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High resolution scanning

Steve Russell of Philips has kindly pointed out that I told not quite all
of the story in my recent postings about film resolution scanning.

The point I was making was that film dyes have the same sized lumps of
colour whether the material is sliced to be 35mm or 16mm wide, so to get
the same resolution into the digital world you need fewer pixels from 16mm
than you do from 35mm.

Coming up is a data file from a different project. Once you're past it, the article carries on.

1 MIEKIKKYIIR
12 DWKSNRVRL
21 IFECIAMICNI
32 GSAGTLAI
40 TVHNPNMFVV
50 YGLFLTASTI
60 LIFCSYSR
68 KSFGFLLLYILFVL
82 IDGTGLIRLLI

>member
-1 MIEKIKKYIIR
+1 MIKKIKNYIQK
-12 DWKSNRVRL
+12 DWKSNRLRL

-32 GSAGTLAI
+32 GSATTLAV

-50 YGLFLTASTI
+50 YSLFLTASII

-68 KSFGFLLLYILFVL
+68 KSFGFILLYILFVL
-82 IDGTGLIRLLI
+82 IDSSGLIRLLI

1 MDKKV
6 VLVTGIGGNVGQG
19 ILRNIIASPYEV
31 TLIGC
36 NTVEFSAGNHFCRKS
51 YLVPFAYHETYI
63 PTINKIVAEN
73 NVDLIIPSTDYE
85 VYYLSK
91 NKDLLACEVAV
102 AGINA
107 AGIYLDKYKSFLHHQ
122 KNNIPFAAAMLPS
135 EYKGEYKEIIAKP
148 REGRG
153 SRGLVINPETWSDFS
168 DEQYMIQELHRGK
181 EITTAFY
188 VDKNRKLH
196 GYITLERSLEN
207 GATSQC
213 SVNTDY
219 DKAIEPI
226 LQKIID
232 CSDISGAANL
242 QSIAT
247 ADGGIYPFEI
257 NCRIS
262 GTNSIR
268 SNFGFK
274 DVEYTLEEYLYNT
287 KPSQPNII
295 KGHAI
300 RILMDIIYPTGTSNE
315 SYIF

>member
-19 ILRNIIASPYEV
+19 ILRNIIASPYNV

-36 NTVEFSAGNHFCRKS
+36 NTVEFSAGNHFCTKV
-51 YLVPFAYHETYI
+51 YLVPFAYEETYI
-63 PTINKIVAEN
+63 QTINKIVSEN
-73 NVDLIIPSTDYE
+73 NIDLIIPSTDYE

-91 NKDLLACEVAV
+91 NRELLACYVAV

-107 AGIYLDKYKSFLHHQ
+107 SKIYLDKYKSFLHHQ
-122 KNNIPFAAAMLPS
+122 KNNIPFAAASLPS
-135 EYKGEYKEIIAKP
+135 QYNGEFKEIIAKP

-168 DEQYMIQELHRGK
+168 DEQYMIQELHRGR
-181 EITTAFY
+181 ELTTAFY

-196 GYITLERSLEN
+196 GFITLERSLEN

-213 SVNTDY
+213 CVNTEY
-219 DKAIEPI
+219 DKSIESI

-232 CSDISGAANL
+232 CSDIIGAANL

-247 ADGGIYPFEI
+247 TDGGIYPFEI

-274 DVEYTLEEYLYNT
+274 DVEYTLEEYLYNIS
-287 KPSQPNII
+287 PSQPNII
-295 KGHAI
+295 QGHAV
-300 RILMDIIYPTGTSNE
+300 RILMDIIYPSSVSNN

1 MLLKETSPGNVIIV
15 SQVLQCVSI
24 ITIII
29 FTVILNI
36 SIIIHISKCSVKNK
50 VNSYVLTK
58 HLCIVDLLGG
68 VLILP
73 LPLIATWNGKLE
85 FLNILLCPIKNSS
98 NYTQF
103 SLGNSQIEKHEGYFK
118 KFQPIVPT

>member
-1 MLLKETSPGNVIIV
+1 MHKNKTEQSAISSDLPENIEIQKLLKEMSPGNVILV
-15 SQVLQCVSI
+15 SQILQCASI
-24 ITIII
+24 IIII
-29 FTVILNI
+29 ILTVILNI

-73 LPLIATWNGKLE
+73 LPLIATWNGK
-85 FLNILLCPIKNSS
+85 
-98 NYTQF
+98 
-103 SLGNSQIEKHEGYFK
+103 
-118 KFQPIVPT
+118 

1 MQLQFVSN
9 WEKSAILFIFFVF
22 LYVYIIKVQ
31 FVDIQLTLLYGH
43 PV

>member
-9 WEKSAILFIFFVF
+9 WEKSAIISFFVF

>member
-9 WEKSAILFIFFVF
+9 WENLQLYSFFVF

Steve's point - which is perfectly correct - is the converse. If you
arrange the optics of the film scanning system such that you use the same
number of pixels in both film gauges, then you get a higher resolution scan
in 16mm. In the specific case of Spirit, the 16mm gate uses the full 1,920
pixels of the CCD block, and so, in terms of resolving power, is actually
more than twice as good as 35mm. Super 16mm has a frame width of about
12mm, divided by 1,920 pixels, divided by 2 for Nyquist, is up around 80
pairs per millimetre, which is very good.

Dick Hobbs

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